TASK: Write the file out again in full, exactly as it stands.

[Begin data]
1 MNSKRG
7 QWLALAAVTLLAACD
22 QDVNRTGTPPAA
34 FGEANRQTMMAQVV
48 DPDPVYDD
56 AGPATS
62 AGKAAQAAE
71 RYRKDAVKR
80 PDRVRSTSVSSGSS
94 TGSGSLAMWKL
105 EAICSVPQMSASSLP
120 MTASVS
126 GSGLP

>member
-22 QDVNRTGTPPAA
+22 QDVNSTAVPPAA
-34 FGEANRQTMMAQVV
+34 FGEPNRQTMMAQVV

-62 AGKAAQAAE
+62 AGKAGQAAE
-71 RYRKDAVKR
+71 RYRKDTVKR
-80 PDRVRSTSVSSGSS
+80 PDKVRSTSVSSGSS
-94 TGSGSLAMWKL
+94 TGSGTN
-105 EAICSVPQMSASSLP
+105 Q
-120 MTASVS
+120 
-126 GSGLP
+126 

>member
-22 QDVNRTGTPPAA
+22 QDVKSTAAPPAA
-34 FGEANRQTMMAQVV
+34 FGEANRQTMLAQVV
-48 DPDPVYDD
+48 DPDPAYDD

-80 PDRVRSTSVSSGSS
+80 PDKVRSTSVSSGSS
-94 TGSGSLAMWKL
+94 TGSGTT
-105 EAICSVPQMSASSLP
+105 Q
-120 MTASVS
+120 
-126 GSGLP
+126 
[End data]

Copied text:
1 MNSKRG
7 QWLALAAVTLLAACD
22 QDVNRTGTPPAA
34 FGEANRQTMMAQVV
48 DPDPVYDD
56 AGPATS
62 AGKAAQAAE
71 RYRKDAVKR
80 PDRVRSTSVSSGSS
94 TGSGSLAMWKL
105 EAICSVPQMSASSLP
120 MTASVS
126 GSGLP

>member
-22 QDVNRTGTPPAA
+22 QDVNSTAVPPAA
-34 FGEANRQTMMAQVV
+34 FGEPNRQTMMAQVV

-62 AGKAAQAAE
+62 AGKAGQAAE
-71 RYRKDAVKR
+71 RYRKDTVKR
-80 PDRVRSTSVSSGSS
+80 PDKVRSTSVSSGSS
-94 TGSGSLAMWKL
+94 TGSGTN
-105 EAICSVPQMSASSLP
+105 Q
-120 MTASVS
+120 
-126 GSGLP
+126 

>member
-22 QDVNRTGTPPAA
+22 QDVKSTAAPPAA
-34 FGEANRQTMMAQVV
+34 FGEANRQTMLAQVV
-48 DPDPVYDD
+48 DPDPAYDD

-80 PDRVRSTSVSSGSS
+80 PDKVRSTSVSSGSS
-94 TGSGSLAMWKL
+94 TGSGTT
-105 EAICSVPQMSASSLP
+105 Q
-120 MTASVS
+120 
-126 GSGLP
+126 